What is the biggest benefit of being a newspaper reporter? You have a reason to spend time getting questions you have answered.
I had never heard of DNA tests to identify what breed of dog your mutt is when another reporter here quoted a local attorney as saying the tests are used in Waterford Township to enforce breed bans on pit bulls.
“What?” I asked her, flabbergasted. “Did you say DNA tests? There’s no such thing.”
“He said there is,” she told me. “Want his number?”
“Yes, I do,” I said, and immediately turned to my computer to begin some online research.
I found three mainstream brands of these DNA tests and I couldn’t believe it. All my research about dogs up to that point had been that one dog breed can’t be differentiated from another based on DNA alone.
When I brought it up in a news meeting, everyone was interested to learn more and so that was that — I was writing the story.
What I found was not surprising. These tests may work for a particular dog, perhaps the offspring of a purebred Golden Retriever and purebred Beagle or something. But even in those cases, they may not.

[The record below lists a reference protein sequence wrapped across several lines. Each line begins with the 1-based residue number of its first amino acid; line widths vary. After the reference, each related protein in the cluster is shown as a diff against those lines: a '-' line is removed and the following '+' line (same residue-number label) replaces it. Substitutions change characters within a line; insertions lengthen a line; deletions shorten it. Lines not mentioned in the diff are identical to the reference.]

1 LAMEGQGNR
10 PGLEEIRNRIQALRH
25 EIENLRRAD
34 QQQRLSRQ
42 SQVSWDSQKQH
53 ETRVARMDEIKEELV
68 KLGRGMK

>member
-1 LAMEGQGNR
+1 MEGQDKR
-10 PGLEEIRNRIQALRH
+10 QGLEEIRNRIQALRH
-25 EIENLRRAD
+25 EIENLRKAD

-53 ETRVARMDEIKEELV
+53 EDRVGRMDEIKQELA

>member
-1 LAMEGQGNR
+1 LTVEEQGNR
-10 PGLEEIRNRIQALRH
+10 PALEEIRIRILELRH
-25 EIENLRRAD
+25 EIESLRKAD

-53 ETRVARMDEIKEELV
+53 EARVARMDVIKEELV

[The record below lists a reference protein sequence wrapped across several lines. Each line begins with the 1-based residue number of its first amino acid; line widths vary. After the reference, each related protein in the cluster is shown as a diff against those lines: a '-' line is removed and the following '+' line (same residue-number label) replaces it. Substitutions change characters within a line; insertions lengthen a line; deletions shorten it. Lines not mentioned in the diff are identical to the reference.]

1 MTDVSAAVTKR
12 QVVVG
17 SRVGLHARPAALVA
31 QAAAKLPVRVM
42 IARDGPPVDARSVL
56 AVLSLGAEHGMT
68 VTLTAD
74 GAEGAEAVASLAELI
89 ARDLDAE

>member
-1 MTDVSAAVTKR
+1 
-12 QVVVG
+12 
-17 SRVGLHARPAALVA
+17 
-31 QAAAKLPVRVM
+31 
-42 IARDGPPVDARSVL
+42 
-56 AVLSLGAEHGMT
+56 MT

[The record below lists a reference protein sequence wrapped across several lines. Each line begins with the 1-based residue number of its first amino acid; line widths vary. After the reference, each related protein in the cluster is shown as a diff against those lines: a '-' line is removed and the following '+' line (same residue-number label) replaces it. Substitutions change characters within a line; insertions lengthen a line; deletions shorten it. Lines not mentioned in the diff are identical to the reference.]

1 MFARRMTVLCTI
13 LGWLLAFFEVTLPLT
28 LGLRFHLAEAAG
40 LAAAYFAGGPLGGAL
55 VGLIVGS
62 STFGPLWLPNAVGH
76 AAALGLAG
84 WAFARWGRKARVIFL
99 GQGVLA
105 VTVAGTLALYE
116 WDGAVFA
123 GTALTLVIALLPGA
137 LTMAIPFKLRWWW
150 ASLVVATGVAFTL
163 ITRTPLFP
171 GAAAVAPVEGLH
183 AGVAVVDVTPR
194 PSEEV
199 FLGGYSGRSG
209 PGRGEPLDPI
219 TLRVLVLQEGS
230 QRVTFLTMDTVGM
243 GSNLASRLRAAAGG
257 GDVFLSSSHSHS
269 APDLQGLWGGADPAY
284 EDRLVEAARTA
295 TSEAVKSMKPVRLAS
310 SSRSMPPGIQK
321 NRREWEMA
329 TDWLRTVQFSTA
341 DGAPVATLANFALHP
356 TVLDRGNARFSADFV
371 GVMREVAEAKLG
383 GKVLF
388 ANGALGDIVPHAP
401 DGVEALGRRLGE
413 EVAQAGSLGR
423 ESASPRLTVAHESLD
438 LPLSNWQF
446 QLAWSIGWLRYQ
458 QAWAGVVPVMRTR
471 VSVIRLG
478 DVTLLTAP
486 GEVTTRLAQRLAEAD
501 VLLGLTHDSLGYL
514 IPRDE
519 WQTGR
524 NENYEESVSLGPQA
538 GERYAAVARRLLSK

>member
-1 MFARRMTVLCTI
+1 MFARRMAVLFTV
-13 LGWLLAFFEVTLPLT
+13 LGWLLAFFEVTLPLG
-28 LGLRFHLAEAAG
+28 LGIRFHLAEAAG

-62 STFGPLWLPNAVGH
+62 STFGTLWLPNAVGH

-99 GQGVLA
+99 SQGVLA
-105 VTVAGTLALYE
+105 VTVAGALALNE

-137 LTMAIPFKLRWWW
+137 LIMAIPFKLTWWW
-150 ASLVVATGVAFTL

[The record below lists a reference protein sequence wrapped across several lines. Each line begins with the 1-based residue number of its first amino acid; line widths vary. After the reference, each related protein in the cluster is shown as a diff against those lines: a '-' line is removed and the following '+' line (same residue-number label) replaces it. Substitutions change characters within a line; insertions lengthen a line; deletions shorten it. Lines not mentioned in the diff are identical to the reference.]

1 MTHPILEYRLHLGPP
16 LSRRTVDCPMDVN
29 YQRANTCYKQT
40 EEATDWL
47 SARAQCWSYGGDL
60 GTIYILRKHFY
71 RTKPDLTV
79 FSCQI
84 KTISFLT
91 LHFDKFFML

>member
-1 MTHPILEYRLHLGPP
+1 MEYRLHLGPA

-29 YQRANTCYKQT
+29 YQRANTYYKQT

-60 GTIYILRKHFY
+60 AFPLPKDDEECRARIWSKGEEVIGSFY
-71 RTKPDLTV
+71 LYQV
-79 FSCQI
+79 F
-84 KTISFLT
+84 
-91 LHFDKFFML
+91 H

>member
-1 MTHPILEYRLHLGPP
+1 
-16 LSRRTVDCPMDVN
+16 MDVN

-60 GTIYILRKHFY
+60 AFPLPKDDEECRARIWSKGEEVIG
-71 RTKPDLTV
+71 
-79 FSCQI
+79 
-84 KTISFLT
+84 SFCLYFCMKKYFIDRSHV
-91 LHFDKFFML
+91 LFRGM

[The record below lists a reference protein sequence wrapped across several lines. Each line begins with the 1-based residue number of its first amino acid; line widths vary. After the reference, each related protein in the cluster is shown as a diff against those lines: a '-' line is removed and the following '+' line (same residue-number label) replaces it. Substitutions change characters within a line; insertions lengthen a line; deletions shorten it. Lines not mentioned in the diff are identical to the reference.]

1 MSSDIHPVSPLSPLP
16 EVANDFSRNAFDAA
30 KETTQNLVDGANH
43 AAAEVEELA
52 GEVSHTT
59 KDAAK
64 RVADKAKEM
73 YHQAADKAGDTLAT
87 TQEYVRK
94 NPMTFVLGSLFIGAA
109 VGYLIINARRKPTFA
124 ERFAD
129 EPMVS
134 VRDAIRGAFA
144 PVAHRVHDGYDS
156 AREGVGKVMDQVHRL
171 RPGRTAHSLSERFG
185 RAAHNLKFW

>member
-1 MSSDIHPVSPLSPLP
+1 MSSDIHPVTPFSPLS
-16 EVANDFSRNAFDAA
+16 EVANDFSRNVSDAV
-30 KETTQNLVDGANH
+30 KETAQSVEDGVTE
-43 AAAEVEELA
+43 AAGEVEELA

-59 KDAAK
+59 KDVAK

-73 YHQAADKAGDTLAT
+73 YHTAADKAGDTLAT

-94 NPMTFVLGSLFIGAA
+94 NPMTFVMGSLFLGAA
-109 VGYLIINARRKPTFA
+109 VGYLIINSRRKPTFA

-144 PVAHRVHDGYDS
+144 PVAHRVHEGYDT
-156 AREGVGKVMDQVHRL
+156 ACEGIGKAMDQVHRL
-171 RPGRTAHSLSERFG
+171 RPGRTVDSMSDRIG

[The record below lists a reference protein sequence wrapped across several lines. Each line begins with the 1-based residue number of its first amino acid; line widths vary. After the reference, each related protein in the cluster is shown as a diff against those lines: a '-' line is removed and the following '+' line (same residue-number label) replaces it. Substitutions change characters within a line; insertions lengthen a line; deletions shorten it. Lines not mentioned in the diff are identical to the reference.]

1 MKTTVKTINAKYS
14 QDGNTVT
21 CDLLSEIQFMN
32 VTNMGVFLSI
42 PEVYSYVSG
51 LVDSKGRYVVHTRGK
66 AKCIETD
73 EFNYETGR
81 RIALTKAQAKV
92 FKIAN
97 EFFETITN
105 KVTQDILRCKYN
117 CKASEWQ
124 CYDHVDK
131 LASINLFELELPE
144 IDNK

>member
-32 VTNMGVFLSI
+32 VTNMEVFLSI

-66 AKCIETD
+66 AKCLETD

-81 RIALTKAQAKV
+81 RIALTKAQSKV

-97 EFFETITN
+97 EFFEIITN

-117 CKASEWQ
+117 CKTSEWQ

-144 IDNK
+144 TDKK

I know one thing for sure — based on what I found out for my story, I wouldn’t waste a dime on these expensive, feel-good but worthless tests. (Read the full story, What's your Mutt? by clicking here)
It’s been almost a year since the story published, but thanks to the Internet it lives on. A woman contacted me about a month ago, Michele Mackintosh, thanking me for the story.
She lives with a tall, 24-inch sandy colored dog named Keetah who weighs 83 lbs. The long-haired dog wears a thick undercoat and has an appearance that is strikingly similar to a Briard or even a Wheaton Terrier.
“The results came back as one parent was a purebred and in that space, there is German Shepherd Dog. The next space is blank, the next is Pembroke Corgi and the last space is Poodle and Chihuahua,” she wrote. “I really did not get the results I was expecting. After reading your article online, I felt much better ... Needless to say, I think it is a scam of some sort.”
Now, is it possible her mixed breed might have some German Shepherd or Poodle in her past? Maybe. But I’m doubtful of the Chihuahua or Corgi history.
Upon further investigation, it turns out the company who offers the service doesn’t even test for Wheaton Terriers or Briards — a real shame since these are such old breeds.
And seriously, those ears are a pretty distinctive trait. I do think there’s a good chance her dog is half or more Briard.
“From now on, when I take my dog for a walk and they ask me what kind of dog she is, I will tell them a Briard cross,” Michele wrote.
Michele contacted the company and got a refund. Good for her.